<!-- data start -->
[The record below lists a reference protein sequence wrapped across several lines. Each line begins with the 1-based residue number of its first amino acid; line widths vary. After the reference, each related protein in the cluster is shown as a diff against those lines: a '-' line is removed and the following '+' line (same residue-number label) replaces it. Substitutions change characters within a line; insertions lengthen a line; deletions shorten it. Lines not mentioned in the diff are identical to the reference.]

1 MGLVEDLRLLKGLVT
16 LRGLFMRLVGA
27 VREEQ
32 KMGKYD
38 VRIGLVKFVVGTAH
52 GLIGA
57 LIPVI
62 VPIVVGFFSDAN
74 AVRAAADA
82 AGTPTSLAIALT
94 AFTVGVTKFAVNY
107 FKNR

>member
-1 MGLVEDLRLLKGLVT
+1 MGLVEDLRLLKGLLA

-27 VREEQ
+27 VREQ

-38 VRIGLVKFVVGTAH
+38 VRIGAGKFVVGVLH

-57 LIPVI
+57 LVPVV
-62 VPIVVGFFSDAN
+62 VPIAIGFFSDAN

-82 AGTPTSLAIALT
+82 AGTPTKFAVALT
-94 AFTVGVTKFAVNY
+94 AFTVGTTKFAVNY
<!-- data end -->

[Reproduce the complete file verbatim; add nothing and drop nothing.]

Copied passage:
[The record below lists a reference protein sequence wrapped across several lines. Each line begins with the 1-based residue number of its first amino acid; line widths vary. After the reference, each related protein in the cluster is shown as a diff against those lines: a '-' line is removed and the following '+' line (same residue-number label) replaces it. Substitutions change characters within a line; insertions lengthen a line; deletions shorten it. Lines not mentioned in the diff are identical to the reference.]

1 MGLVEDLRLLKGLVT
16 LRGLFMRLVGA
27 VREEQ
32 KMGKYD
38 VRIGLVKFVVGTAH
52 GLIGA
57 LIPVI
62 VPIVVGFFSDAN
74 AVRAAADA
82 AGTPTSLAIALT
94 AFTVGVTKFAVNY
107 FKNR

>member
-1 MGLVEDLRLLKGLVT
+1 MGLVEDLRLLKGLLA

-27 VREEQ
+27 VREQ

-38 VRIGLVKFVVGTAH
+38 VRIGAGKFVVGVLH

-57 LIPVI
+57 LVPVV
-62 VPIVVGFFSDAN
+62 VPIAIGFFSDAN

-82 AGTPTSLAIALT
+82 AGTPTKFAVALT
-94 AFTVGVTKFAVNY
+94 AFTVGTTKFAVNY